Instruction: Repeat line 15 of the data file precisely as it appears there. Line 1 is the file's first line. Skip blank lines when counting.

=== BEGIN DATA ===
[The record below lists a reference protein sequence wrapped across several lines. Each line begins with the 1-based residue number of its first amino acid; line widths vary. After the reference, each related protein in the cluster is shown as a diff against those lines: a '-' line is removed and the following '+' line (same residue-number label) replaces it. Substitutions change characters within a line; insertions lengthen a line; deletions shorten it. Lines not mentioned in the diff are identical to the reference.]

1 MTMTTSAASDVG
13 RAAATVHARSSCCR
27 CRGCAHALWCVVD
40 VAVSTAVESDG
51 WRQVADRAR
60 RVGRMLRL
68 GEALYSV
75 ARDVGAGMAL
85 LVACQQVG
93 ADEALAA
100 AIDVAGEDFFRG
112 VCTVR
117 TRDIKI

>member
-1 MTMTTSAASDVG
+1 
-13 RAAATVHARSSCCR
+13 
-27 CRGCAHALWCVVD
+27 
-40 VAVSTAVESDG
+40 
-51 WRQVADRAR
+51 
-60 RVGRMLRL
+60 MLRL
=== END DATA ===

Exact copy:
>member